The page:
Indepth Arts News: |
"The Man in the Street: Eugene Atget in Paris"
2000-06-20 until 2000-10-08
J. Paul Getty Center
LOS ANGELES, CA,
The Man in the Street: Eugene Atget in Paris, is an enthralling and
highly personal visual guide to Paris created by the now-celebrated photographer Eugène
Atget (1856-1927). Running from June 20 through October 8, 2000 at the J. Paul Getty
Museum in Los Angeles, this fascinating exhibition highlights selected photographs that Atget
produced from about 1897 until 1927-the results of his obsessive pursuit of the essential
appearance of the city of Paris. His work influenced younger photographers including Man
Ray, Walker Evans, and Berenice Abbott, whose fascination with city scenes would carry
forward the spirit of Atget's work.
Drawn entirely from the Getty Museum collection, the exhibition includes more than 80 of
Atget's images captured during his self-devised and eccentric photographic campaign, which
documented aspects of Paris and the daily life of its ordinary citizens that have since
changed or disappeared. From sidewalk displays, shop windows, staircases, sculptures, and
gardens to ragpickers and children at play in parks, Atget systematically collected a Paris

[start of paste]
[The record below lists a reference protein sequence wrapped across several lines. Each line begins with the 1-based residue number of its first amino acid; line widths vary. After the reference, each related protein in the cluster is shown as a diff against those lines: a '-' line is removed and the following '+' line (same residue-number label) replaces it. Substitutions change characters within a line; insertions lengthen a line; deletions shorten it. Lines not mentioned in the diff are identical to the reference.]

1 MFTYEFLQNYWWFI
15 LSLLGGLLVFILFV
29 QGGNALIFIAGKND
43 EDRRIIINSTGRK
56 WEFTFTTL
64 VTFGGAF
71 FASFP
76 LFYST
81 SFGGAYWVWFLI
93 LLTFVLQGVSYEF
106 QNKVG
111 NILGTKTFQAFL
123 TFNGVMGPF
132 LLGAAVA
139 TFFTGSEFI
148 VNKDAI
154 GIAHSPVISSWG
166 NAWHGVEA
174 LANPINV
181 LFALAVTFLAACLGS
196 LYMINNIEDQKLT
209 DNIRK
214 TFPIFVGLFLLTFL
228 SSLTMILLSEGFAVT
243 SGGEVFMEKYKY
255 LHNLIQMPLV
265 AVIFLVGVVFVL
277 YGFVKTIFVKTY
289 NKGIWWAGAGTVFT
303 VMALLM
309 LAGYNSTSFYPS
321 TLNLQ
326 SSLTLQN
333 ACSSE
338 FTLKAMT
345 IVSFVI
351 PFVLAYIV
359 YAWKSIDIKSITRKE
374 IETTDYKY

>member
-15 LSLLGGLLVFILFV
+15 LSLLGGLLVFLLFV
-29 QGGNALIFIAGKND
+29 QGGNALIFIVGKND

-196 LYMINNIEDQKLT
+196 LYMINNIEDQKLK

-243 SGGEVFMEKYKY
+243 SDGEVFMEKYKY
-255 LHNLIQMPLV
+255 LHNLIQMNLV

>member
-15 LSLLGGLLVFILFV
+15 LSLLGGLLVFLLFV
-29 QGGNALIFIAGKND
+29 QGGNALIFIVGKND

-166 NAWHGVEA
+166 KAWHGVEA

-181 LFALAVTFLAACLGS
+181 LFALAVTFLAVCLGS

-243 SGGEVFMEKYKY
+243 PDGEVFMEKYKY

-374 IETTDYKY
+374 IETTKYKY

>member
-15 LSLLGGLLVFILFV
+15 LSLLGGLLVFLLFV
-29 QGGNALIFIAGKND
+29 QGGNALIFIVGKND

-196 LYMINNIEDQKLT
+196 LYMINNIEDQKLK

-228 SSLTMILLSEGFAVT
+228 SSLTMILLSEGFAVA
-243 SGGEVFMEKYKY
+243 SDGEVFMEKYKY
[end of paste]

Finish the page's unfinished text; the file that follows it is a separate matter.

little seen by tourists and seldom frequented by the affluent. To complement the exhibition,
the Getty is publishing a new book about Atget in its In Focus photography series.
Orphaned early and independent by necessity, Atget became a photographer after brief stints
as a seaman and an actor. At first, the documents for artists that Atget made were
studies of plants, animals, and landscapes, intended to be used by painters, illustrators,
architects, and decorators. He soon began a series of solitary pilgrimages through the
streets of Paris, toting a heavy, tripod-mounted camera and a supply of old-fashioned
glass-plate negatives, consistently making photographs from a pedestrian's viewpoint. Paris
became his principal and perennial subject.
Eugène Atget gradually accumulated nearly 8,500 negatives that recorded the vanishing
remnants of the city's past as preserved in its architecture, neighborhood streets,
storefront displays, shop signs, popular pastimes, and common outdoor occupations. His
most characteristic works in this pictorial encyclopedia of Paris are moody, sometimes
melancholy studies that capture the true essence of the city-not postcard panoramas
dominated by tourist attractions like the Eiffel Tower. The subtle beauty of Atget's work
lies in his uncanny ability to encapsulate and transform the mundane visual data of urban
daily life and its setting, to make the fleeting permanent and the prosaic, poetic, says
Gordon Baldwin, an associate curator in the department of photographs at the Getty Museum.
Staircase, Monmartre 1924,